Snap out of temptation with a photo
Research shows that people who keep a food diary lose more weight. But that doesn’t have to be limited to just writing down what you eat. In a study published in the International Journal of Consumer Studies, volunteers recorded what they ate on paper and in photos. They all reported that the act of taking the photos - and the photos themselves - raised their awareness of what they were eating. By taking pictures of your food before you eat it, you give yourself that crucial split-second pause that enables you to reconsider your selection.
Relax with a cup of tea and a novel
You probably already know that stress powers sugar cravings. Now an English study found that reading can slash stress by a stunning 68%! Other methods the study tested that also work are listening to music (61%) or sipping a cup of tea (54%). Doing any of these activities is a great way to divert yourself when you get that urge to munch. Pick a quiet spot where you won’t be interrupted and brew a cup of calming tea, such as chamomile, to sip while you turn the pages.
Dehydration can spike cravings for sugar and junk food dramatically - and may take a toll on your mood. The latest guidelines recommend that women drink 8 glasses of water a day, but not all of it has to come from the tap. At least 20% can come from water-rich food like fruits and veggies.
Soothe with scent
Inhaling a pleasant scent can literally bring you to your senses when you’re in a cravings spiral. Try this exercise: Add 2 drops of eucalyptus oil to 1 cup of water in a bowl and stir. Soak a washcloth in the scented water. Squeeze out the excess water, then drape it gently over your face. Focus your full attention on the sensations - the texture of the cloth, its coolness, its scent - as you inhale the calm and exhale the powerful emotions.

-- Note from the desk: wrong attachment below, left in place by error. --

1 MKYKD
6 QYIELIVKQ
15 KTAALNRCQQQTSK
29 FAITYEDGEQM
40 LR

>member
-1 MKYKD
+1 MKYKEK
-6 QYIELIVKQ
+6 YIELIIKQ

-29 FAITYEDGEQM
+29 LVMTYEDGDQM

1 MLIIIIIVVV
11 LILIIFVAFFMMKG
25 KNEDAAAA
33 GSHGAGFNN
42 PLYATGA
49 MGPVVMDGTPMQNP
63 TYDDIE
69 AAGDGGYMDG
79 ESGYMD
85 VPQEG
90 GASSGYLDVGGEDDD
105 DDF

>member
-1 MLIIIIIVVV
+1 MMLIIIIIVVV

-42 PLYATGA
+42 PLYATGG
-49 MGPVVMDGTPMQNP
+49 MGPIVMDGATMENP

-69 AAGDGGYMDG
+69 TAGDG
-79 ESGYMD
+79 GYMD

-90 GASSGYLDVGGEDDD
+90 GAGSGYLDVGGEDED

Savour life as much as sugar
The more you indulge in life in healthy ways, the less you’ll look for it in sugar. Savouring an experience - whether it’s a walk in the woods or a chat with a friend - means to enjoy it thoroughly, wringing every drop of pleasure from it. While chocolate may taste momentarily sweet, it can’t provide true and lasting satisfaction.
Suss out secret sugars
True to their name, secret sugars lurk in foods you don’t even think of as sweet: everything from ketchup to crackers and salad dressings to pasta sauce. The problem with these secret sugars isn’t just that they put you on sugar overload (which they do; the average Australian takes in a whopping 14 teaspoons of added sugar each day - the ideal is 6). It’s that added sugars stoke appetite and beget more cravings, trapping you in a vicious cycle of wanting more, more, more. Search your fridge and pantry and read every label. Find the foods with sugar listed in the first few ingredients and seek out low-sugar alternatives to dial down your sugar intake.